The hits just keep coming for G&M Realty, the Queens real estate company that lost a landmark case against a group of graffiti and aerosol artists for whitewashing their work on a sprawling set of buildings it owned in Long Island City, Queens. The developer must now pay more than $2 million in attorney fees on top of the $6.75 million initially awarded to the artists who sued the company for violating the Visual Artist Rights Act (VARA) in 2018.
The decision issued this month, first reported by Law360, brings the total fees paid out by G&M Realty to a whopping $8.75 million in a case widely seen as critical for the rights of graffiti artists and others whose work lacks an established market value.
Eric Baum, the attorney who represented the artists, says the outcome “will encourage attorneys to accept challenging art law cases and ensure that artists will always have access to legal representation to stand up for their rights.” Scott Gant, who represents G&M Realty, declined to comment.
Despite efforts by G&M Realty to overturn the award on appeal, the initial decision was upheld last month when the US Supreme Court declined to hear the case. G&M Realty’s longtime owner, Jerry Wolkoff, died in July at the age of 83, but his company is still liable for the damages.
Wolkoff purchased the property in the mid-1990s, when the surrounding area of Long Island City was mostly industrial and commercial, not the residential haven it is today.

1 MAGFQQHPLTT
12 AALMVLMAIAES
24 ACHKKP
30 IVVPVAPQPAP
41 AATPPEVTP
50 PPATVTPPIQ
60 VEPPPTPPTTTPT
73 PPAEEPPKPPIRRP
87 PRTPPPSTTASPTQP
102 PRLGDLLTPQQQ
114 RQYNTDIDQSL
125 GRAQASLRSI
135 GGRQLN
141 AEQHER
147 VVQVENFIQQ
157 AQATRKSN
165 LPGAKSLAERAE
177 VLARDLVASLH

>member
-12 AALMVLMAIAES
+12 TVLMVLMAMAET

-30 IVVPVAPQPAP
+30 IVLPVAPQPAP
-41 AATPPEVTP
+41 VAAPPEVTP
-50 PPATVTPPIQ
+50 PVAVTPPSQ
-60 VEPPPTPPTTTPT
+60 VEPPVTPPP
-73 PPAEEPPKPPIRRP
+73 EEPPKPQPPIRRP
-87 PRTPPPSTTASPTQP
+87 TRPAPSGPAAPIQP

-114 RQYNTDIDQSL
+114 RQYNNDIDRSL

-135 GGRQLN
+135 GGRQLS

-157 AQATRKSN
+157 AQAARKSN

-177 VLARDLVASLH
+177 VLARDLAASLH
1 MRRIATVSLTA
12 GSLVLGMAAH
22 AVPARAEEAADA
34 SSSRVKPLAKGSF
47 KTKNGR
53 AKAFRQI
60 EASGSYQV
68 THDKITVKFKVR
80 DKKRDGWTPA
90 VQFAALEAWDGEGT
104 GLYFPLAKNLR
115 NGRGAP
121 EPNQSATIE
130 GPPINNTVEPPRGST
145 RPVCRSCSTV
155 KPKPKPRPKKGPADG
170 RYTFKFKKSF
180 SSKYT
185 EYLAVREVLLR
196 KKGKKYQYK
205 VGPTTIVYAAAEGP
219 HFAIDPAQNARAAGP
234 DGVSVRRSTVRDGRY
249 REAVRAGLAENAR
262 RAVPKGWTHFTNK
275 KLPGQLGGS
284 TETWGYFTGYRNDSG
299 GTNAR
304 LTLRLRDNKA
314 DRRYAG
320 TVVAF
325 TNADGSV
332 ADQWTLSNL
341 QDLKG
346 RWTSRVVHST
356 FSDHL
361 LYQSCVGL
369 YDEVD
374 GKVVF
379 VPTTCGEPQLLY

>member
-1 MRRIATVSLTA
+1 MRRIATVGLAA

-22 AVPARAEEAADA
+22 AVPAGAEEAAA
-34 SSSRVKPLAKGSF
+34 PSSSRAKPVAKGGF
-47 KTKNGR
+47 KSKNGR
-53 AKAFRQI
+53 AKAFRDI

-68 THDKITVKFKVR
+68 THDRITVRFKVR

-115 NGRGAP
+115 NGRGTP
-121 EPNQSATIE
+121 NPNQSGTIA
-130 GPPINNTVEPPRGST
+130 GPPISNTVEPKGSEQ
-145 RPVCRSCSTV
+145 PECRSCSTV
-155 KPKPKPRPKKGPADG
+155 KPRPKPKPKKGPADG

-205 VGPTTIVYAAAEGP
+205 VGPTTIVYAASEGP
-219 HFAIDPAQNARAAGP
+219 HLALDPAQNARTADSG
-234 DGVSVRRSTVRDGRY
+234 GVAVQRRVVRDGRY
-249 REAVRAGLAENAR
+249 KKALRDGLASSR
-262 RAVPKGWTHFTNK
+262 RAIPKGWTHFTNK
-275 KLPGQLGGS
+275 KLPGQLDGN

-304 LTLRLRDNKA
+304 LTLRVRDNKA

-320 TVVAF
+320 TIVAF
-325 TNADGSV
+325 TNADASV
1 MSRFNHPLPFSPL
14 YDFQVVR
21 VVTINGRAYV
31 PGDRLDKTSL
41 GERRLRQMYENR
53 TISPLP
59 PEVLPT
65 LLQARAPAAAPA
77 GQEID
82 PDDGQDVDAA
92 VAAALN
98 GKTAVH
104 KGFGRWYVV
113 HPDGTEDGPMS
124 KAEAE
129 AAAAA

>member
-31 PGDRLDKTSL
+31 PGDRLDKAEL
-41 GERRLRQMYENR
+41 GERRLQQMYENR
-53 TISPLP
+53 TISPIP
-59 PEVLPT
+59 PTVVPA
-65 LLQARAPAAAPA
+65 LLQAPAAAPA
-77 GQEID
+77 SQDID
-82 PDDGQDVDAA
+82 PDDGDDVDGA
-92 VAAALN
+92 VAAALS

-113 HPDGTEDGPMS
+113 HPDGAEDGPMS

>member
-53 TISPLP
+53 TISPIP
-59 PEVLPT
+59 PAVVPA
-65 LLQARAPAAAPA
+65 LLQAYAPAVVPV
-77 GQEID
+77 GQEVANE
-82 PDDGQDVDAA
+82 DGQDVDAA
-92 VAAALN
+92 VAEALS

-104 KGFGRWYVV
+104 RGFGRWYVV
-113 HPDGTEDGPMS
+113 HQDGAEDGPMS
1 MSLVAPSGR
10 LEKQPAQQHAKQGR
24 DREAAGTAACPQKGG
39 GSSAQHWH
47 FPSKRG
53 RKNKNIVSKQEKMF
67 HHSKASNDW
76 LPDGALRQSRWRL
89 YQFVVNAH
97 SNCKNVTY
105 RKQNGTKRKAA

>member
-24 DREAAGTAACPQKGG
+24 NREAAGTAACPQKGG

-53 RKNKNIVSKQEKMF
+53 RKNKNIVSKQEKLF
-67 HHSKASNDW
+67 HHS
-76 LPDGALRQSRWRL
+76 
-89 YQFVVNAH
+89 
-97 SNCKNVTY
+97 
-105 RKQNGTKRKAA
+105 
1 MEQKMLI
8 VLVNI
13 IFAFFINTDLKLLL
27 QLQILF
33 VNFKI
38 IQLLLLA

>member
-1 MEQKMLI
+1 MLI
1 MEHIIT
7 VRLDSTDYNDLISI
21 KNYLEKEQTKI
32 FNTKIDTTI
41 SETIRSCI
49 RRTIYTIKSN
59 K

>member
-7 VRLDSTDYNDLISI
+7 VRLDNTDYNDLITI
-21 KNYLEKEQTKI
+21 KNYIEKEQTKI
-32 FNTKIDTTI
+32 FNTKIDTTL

Wolkoff initially granted permission for artists to come and leave their mark on the building under the stewardship of artist Jonathan Cohen (aka Meres One), who supervised the process for many years. Artists from all over the world visited the site, which became known as a mecca for street and aerosol artists.
Tensions arose when Wolkoff decided to redevelop the property as condos. The artists unsuccessfully sought a restraining order as part of an effort to protect their work. On the evening of November 19, 2013, the space was whitewashed in the middle of the night, covering over all of the artworks.
In 2018, Brooklyn Supreme Court Judge Frederic Block ruled that the company’s owner violated the rights of the artists. In February, an appeals court agreed, describing the developer’s sudden whitewashing of the space as “an act of pique and revenge.”
According to Law360, the artists’ prior counsel, Roland Acevedo and Jeannine Chanes, will receive $159,000, according to the joint stipulation. Acevedo and Chanes represented the plaintiffs from 2013 until Eisenberg & Baum took over in June of that same year.
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